Mobile Payment Security: New Field, Fresh Challenges
The future of mobile payments could be a big deal, especially for event professionals. But mobile payment security is still a work in progress.
The mobile payments space is bursting at the seams, but that could introduce a new set of security issues.
With companies such as Square, Google, and PayPal building this space, it’ll be a matter of time before payment services via mobile devices become a fact of life.
Multiple analysts estimate that the industry could grow to more than $600 billion by 2016.
But according to a recent piece by Bloomberg Businessweek, mobile payment security issues may become significant. Among the pressure points:
- User security: More than two-thirds of mobile users don’t secure their phones with passwords, which could lead to security problems if phones are stolen. Security issues could become more painful for users at a time when providers are under pressure to boost easy of use.
- Accessory faults: Square, a leading provider in the space, had a problem with an earlier version of its card-swiper: It accepted payments using stolen merchant accounts and credit card numbers. Newer devices have been updated to add encryption.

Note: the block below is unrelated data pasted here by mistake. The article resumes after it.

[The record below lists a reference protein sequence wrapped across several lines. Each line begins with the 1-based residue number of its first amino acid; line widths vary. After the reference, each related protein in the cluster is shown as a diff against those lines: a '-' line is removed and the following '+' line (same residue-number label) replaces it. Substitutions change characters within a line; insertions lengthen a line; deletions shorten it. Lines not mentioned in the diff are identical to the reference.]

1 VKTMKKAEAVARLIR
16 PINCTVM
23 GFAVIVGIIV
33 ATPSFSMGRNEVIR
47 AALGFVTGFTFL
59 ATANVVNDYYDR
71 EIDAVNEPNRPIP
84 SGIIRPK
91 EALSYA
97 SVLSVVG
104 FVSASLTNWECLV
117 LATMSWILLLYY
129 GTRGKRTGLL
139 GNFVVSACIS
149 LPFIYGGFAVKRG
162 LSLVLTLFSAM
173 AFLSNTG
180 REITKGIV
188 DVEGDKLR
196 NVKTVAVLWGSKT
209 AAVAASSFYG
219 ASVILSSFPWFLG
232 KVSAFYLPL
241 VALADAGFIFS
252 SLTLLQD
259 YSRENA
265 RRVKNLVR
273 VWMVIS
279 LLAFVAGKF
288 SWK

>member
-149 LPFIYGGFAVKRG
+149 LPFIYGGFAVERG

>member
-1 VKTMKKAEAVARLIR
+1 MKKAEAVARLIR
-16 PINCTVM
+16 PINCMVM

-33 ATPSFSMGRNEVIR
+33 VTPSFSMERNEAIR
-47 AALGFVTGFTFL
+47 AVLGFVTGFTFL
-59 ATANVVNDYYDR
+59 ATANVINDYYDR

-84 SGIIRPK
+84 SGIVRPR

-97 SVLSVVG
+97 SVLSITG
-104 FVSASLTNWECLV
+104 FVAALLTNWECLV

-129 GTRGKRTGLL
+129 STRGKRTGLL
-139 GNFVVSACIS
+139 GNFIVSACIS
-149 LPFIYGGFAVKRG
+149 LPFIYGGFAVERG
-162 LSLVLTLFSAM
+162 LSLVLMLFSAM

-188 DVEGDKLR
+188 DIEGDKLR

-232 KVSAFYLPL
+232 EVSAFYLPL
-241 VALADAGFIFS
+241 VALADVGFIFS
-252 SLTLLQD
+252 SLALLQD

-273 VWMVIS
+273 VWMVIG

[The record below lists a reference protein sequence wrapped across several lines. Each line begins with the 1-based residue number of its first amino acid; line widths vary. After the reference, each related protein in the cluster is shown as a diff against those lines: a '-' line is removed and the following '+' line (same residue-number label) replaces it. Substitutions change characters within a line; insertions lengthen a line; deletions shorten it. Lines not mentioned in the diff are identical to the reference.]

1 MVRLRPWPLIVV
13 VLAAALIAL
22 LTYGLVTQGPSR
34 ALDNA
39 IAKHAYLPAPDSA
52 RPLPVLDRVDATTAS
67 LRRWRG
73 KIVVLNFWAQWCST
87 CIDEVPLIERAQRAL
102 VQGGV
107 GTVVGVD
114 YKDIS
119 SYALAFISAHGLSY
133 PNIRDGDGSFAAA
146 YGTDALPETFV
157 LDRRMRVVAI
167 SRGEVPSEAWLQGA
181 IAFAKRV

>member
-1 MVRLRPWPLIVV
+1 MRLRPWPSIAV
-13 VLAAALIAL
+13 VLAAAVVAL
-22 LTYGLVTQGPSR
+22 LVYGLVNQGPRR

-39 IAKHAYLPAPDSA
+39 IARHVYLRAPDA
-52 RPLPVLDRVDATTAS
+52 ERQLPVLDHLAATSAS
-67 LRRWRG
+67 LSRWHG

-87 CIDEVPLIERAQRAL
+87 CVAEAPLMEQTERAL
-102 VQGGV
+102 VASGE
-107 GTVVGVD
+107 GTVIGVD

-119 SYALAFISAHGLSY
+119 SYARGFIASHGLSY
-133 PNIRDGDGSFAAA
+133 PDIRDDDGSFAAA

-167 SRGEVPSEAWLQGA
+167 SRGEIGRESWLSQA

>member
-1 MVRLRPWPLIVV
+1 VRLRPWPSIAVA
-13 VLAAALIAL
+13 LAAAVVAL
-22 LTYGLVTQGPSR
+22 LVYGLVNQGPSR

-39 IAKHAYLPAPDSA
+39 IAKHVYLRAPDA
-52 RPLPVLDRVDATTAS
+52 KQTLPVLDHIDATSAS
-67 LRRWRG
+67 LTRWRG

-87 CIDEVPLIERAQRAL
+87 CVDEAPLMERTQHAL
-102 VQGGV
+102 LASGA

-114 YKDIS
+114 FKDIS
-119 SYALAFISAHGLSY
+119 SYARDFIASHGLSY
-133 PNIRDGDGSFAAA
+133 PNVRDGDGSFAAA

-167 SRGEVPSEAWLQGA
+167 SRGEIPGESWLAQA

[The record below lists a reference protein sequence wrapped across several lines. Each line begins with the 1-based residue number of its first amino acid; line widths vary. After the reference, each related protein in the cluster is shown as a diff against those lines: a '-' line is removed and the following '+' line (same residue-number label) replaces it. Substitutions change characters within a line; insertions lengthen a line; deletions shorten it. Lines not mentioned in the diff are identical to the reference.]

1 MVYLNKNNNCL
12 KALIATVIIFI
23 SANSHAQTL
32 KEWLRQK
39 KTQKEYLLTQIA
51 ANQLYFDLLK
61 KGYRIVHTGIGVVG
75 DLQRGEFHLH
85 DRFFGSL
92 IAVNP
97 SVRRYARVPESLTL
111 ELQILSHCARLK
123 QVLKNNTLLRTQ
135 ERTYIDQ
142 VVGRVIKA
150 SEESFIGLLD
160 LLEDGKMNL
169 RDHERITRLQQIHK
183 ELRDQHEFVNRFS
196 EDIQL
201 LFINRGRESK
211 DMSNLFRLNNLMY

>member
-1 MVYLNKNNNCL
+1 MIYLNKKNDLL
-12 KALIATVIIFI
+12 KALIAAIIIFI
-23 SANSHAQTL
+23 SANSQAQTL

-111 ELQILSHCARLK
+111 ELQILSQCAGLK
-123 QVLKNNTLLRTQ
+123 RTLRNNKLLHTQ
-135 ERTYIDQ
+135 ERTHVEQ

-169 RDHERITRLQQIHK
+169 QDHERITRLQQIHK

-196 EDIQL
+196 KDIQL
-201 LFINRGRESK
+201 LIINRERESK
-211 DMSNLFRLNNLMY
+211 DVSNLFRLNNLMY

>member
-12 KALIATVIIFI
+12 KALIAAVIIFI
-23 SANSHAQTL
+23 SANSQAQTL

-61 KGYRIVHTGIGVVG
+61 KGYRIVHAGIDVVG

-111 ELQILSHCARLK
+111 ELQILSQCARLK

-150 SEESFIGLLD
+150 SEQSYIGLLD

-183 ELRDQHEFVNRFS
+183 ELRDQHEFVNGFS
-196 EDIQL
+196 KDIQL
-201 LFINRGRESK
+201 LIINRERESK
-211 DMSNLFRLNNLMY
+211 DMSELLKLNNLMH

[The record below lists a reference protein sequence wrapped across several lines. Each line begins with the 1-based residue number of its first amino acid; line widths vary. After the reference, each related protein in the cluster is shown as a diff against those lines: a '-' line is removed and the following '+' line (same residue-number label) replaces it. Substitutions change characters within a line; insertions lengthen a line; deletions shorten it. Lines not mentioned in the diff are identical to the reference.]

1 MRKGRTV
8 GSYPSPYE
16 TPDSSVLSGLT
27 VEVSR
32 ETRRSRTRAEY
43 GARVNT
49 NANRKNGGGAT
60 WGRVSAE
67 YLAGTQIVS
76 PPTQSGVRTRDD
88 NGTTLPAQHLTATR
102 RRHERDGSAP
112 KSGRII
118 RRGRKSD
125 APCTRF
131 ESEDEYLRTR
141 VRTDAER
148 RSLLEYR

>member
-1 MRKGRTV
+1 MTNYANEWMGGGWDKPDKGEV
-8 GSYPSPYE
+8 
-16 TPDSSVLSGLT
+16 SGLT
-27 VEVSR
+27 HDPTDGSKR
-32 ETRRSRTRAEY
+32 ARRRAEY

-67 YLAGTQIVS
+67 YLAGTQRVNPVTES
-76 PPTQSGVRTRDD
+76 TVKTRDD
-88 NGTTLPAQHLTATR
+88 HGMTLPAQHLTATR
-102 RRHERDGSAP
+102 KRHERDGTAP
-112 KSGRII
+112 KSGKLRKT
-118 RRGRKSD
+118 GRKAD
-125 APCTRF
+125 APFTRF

- Malware issues: Malware is becoming increasingly common on smartphones. More than 15 percent of all malware attacks worldwide now take place on smartphones, according to a 2012 report by research firm NQ Mobile, and these attacks jumped by 18 percent since 2011. It’s not inconceivable that these issues will manifest themselves in the mobile payments space.
- Who to turn to? Consumers Union staff attorney Suzanne Martindale says consumers may find it difficult to figure out where to go in the case of a security breach. “Depending on how you paid for the thing, it might not be clear who’s holding the responsibility,” she said. “In many cases, unfortunately, it’s the consumer left holding the bag, because they get frustrated with the runaround.”
Mobile services are working on the problem. PayPal, for example, has worked on a number of verification tools to properly identify the purchaser. And Isis, a mobile payment venture created by Verizon, AT&T, and T-Mobile, also will have built-in controls to deal with attempted theft.
Have you tried mobile payments for one of your events? If so, what issues have you run into?
(courtesy of Square)